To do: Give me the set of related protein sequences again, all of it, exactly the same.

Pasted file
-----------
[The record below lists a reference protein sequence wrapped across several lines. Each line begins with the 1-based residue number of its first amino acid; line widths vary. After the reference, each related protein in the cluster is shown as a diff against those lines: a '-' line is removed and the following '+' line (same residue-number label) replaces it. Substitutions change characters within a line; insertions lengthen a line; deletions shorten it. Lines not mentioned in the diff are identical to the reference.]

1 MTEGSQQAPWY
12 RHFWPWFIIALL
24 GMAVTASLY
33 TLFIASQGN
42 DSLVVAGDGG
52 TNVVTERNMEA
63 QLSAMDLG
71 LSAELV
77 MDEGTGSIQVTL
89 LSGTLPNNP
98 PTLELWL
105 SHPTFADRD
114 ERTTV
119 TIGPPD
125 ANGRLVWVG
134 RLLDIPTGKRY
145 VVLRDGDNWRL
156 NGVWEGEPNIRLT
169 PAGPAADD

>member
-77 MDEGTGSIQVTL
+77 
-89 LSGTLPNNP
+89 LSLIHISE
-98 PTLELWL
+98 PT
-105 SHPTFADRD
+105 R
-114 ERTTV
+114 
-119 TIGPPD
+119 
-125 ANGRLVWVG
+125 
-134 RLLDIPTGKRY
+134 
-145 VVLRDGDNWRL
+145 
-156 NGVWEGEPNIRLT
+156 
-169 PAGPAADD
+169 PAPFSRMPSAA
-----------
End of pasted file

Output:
[The record below lists a reference protein sequence wrapped across several lines. Each line begins with the 1-based residue number of its first amino acid; line widths vary. After the reference, each related protein in the cluster is shown as a diff against those lines: a '-' line is removed and the following '+' line (same residue-number label) replaces it. Substitutions change characters within a line; insertions lengthen a line; deletions shorten it. Lines not mentioned in the diff are identical to the reference.]

1 MTEGSQQAPWY
12 RHFWPWFIIALL
24 GMAVTASLY
33 TLFIASQGN
42 DSLVVAGDGG
52 TNVVTERNMEA
63 QLSAMDLG
71 LSAELV
77 MDEGTGSIQVTL
89 LSGTLPNNP
98 PTLELWL
105 SHPTFADRD
114 ERTTV
119 TIGPPD
125 ANGRLVWVG
134 RLLDIPTGKRY
145 VVLRDGDNWRL
156 NGVWEGEPNIRLT
169 PAGPAADD

>member
-77 MDEGTGSIQVTL
+77 
-89 LSGTLPNNP
+89 LSLIHISE
-98 PTLELWL
+98 PT
-105 SHPTFADRD
+105 R
-114 ERTTV
+114 
-119 TIGPPD
+119 
-125 ANGRLVWVG
+125 
-134 RLLDIPTGKRY
+134 
-145 VVLRDGDNWRL
+145 
-156 NGVWEGEPNIRLT
+156 
-169 PAGPAADD
+169 PAPFSRMPSAA